How do we trust when we're suffering from loss or continuous failure or grief or pain? We trust because even in our own pain and suffering through prayer God does not allow us to be alone. Through prayer we come to know a God that has experienced the same pains and suffering of losing a child and seeing all of us suffer in our own ways.
The relationship we form with God through prayer is the one relationship in our life that is always steadfast and always present. There is power in prayer not only because our prayers are answered in ways we can't imagine or understand because we are transformed. The trust we put in God opens us up to knowing God and the love that God has for us. Mother Teresa said, “Love to pray. Prayer enlarges the heart until it is capable of containing God’s gift of himself.”
Prayer has changed my life and opened my heart to experience a God of mercy and of love. As a new clergy person here at the Church of the good Shepherd we are still getting to know one another and I would like to share with you how prayer has influence and powerful in my own life.
When I was 13 years old I was an active, healthy and vibrant middle schooler who had just landed a role of Miss Hannigan in the Perry Hall Middle School production of Annie. However for a young girl I was experiencing too many migraine headaches and my cautious pediatrician decided to send me for an MRI. I had the MRI on a Tuesday afternoon and my mother brought me back school so that I could go to play rehearsal. Halfway through the practice she had come to pick me up early because the doctor had called and he wanted to see her and my father.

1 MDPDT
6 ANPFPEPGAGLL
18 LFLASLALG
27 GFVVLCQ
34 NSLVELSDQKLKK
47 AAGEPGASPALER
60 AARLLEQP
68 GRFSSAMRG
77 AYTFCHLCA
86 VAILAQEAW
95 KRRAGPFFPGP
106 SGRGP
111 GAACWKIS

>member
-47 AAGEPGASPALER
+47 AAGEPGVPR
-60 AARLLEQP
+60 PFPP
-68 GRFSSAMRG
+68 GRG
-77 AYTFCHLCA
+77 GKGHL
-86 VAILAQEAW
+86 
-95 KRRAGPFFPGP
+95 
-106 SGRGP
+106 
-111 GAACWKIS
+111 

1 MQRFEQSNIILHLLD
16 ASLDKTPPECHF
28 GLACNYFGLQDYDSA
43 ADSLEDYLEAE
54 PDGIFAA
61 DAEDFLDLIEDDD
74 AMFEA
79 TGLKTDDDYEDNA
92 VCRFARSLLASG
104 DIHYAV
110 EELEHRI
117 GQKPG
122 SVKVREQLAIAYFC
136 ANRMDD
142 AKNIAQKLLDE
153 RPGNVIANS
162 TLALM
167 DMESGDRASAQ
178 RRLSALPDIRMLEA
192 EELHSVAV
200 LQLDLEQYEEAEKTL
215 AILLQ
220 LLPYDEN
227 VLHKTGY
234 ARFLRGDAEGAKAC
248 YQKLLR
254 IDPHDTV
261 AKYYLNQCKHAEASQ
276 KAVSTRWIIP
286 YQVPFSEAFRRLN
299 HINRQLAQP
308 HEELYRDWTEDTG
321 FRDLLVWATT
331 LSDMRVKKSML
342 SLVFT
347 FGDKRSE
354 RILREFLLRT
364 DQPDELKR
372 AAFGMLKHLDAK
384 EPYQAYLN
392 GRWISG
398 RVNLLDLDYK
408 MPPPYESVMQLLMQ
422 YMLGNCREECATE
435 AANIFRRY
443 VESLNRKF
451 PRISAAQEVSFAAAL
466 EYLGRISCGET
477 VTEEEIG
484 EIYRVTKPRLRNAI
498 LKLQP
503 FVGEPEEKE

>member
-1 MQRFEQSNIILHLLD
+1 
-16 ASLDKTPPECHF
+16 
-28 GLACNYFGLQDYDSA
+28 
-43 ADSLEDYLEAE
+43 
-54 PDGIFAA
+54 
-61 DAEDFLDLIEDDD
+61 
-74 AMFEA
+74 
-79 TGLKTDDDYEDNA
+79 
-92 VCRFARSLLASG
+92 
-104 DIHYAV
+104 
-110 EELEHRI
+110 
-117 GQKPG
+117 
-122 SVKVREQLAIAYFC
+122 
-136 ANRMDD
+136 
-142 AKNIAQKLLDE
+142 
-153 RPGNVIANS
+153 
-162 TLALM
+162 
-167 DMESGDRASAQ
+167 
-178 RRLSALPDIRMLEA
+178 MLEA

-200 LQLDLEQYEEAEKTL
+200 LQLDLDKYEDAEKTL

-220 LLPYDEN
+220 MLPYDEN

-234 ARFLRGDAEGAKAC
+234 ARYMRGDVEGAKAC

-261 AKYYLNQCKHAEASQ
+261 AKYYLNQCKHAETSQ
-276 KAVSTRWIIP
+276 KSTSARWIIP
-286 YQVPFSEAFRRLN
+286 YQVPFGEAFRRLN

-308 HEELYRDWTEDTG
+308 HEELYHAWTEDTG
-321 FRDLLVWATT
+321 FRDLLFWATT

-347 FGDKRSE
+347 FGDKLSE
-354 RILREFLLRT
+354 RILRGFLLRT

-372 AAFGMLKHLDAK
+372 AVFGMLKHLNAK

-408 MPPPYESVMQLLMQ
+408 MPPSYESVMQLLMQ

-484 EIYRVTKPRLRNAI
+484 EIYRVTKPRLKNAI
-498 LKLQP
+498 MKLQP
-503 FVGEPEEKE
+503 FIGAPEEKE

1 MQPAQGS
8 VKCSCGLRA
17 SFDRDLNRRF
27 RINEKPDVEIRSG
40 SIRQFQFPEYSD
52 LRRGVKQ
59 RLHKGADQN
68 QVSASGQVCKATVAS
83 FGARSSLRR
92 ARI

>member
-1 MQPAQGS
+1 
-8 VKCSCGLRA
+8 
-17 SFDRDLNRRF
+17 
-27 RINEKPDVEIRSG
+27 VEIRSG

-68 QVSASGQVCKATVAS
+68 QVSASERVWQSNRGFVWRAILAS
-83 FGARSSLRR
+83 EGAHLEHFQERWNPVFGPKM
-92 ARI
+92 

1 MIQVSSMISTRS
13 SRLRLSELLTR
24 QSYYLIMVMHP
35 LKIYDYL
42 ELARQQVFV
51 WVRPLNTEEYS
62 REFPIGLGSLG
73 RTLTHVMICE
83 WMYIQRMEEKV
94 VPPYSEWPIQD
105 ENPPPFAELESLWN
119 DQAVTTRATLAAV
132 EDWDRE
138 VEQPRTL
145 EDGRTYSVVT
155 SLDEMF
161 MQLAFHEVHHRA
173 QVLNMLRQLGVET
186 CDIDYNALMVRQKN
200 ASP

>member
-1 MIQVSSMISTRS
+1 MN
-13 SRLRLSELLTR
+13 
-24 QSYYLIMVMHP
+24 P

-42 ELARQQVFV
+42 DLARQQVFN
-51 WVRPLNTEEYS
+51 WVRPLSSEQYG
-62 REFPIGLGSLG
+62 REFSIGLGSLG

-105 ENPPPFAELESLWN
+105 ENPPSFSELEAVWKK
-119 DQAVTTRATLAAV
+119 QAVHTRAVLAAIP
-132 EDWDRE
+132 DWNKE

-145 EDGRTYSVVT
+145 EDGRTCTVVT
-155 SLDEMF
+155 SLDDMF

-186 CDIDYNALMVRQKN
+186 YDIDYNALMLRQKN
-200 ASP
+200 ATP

After I was dropped off at home to have dinner with my grandmother and my little brother I was too caught up in a art project to realize that hours had passed before my parents finally arrived home with bloodshot eyes and pale faces--I knew something was wrong. A short time later I was sitting in Johns Hopkins pediatric emergency room staring up at a scan of my brain from earlier that afternoon and I noticed something different that the doctor pointed out was a tumor in my brain. From the location of the tumor it was initially deemed inoperable. Whether being 13 or 30, hearing news that your life is about to change or come to an end is overwhelming.
feeling of being out of control and powerless and alone despite those around me
is painful. I began to understand why my parents were so upset. It was because
no doctor could heal or change my prognosis.
I grew up in a family that valued prayer especially around the dinner table and my brother and I recited the Lord's prayer before bed each night. And it was my exposure of prayer from my parents growing up and how much it mean to them, that I realized in the hospital room that prayer and God were the only things that would be help me get through this difficult time.